POG is an incredibly poignant, yet ultimately up-lifting story, tackling the difficult subject of family grief in a skilful and sensitive manner. I became absolutely absorbed in the lives of Penny and David Cresswell as they struggle to come to terms with the death of their mother.
The family move to a rather dilapidated house in the forest, with past family history. Eleven-year old David, who is angry and hurting, soon wanders into the forest where he has a strange encounter, the consequences of which haunt him for much of the story.
The family’s move into their new home draws unwelcome guests, from the weakening Necessary boundary, who are drawn to the heart-wrenching grief of the family’s memories of loss.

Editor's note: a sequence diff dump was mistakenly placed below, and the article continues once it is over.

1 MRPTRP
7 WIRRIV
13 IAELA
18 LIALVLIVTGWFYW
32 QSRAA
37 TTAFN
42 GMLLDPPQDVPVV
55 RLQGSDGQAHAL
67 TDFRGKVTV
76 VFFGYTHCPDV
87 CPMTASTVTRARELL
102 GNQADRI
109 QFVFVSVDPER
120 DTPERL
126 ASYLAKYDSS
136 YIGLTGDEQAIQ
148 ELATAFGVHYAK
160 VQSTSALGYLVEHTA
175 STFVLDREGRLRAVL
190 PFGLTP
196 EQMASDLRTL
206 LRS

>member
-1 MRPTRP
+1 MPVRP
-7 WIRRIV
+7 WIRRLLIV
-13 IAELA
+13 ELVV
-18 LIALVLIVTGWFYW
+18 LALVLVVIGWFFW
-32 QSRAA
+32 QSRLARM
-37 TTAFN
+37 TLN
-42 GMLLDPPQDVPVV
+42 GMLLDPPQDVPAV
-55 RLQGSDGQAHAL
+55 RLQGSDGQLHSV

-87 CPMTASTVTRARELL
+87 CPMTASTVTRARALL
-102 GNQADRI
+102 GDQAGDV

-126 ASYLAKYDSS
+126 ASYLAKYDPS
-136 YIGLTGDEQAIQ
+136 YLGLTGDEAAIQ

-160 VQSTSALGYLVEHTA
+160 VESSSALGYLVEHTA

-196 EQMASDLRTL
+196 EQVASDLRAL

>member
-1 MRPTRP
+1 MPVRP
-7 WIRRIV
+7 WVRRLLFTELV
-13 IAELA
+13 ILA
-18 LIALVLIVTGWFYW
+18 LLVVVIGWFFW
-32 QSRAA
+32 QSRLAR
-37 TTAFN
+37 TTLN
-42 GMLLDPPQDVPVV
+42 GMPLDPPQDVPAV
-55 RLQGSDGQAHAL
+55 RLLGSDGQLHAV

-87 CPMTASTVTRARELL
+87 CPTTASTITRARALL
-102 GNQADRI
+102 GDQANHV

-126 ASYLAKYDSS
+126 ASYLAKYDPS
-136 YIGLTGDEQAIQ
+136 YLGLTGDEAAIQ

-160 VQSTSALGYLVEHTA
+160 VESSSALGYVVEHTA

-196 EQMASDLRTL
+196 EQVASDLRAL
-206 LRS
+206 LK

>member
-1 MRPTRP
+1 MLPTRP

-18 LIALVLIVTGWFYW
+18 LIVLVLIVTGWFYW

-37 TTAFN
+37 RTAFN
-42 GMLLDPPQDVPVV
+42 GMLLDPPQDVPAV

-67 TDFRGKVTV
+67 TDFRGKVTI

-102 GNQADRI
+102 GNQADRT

Fortunately, Pog, one of the First Folk, who has been charged with protecting our world from the perils that lurk beyond the Necessary, is living in their attic and knows how to handle a staff and sword. And what a hero he is! A two-foot-tall warrior, just as adept with words as with actions. Compassionate, clever, courageous: I adored him!
Although their first encounter with Pog doesn’t happen in the most fortuitous of circumstances, a heart-warming relationship soon develops between Pog and the children as they join forces against the invasion of some rather grisly creatures such as the greebeldies and bloodworms. What follows is perfectly-paced action with elements of danger, deception and betrayal balanced with cathartic moments, humour and bravery.
For me, what really shines through in this story is the courage the children show, with the help of Pog, to confront their terrible loss and begin to heal their pain through ultimately having the strength to focus on the importance of joyful memories and embrace a new beginning.